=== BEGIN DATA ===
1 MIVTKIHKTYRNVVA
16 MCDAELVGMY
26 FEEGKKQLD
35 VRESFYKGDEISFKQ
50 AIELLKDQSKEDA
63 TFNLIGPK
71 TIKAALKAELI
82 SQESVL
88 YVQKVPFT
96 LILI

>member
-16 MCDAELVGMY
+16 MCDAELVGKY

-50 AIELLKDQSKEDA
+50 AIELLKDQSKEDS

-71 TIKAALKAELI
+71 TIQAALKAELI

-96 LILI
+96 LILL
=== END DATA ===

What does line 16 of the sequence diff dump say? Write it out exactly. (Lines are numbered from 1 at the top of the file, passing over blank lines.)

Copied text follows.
-71 TIKAALKAELI